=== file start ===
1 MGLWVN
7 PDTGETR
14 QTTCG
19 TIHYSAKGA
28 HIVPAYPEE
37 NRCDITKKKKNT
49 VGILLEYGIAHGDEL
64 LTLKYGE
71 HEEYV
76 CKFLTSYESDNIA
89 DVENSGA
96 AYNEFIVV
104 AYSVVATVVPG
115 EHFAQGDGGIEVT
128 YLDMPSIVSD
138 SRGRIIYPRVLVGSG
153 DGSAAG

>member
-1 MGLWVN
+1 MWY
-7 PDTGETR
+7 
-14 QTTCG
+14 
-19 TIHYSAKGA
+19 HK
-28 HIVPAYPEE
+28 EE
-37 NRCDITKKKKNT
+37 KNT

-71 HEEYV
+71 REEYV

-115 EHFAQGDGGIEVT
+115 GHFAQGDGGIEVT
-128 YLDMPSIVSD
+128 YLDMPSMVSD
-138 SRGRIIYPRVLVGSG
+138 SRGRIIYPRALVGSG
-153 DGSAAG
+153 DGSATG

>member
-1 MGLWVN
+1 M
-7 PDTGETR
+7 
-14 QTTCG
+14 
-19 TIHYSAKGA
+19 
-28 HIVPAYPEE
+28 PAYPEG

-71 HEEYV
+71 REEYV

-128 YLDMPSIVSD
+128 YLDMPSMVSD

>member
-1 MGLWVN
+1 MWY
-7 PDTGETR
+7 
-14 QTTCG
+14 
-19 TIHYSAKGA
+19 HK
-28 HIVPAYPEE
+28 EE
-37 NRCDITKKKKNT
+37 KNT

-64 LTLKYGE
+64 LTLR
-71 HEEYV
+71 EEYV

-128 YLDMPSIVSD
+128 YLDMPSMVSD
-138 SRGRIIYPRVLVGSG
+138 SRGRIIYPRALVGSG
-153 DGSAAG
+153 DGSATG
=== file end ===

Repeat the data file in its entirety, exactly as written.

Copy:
1 MGLWVN
7 PDTGETR
14 QTTCG
19 TIHYSAKGA
28 HIVPAYPEE
37 NRCDITKKKKNT
49 VGILLEYGIAHGDEL
64 LTLKYGE
71 HEEYV
76 CKFLTSYESDNIA
89 DVENSGA
96 AYNEFIVV
104 AYSVVATVVPG
115 EHFAQGDGGIEVT
128 YLDMPSIVSD
138 SRGRIIYPRVLVGSG
153 DGSAAG

>member
-1 MGLWVN
+1 MWY
-7 PDTGETR
+7 
-14 QTTCG
+14 
-19 TIHYSAKGA
+19 HK
-28 HIVPAYPEE
+28 EE
-37 NRCDITKKKKNT
+37 KNT

-71 HEEYV
+71 REEYV

-115 EHFAQGDGGIEVT
+115 GHFAQGDGGIEVT
-128 YLDMPSIVSD
+128 YLDMPSMVSD
-138 SRGRIIYPRVLVGSG
+138 SRGRIIYPRALVGSG
-153 DGSAAG
+153 DGSATG

>member
-1 MGLWVN
+1 M
-7 PDTGETR
+7 
-14 QTTCG
+14 
-19 TIHYSAKGA
+19 
-28 HIVPAYPEE
+28 PAYPEG

-71 HEEYV
+71 REEYV

-128 YLDMPSIVSD
+128 YLDMPSMVSD

>member
-1 MGLWVN
+1 MWY
-7 PDTGETR
+7 
-14 QTTCG
+14 
-19 TIHYSAKGA
+19 HK
-28 HIVPAYPEE
+28 EE
-37 NRCDITKKKKNT
+37 KNT

-64 LTLKYGE
+64 LTLR
-71 HEEYV
+71 EEYV

-128 YLDMPSIVSD
+128 YLDMPSMVSD
-138 SRGRIIYPRVLVGSG
+138 SRGRIIYPRALVGSG
-153 DGSAAG
+153 DGSATG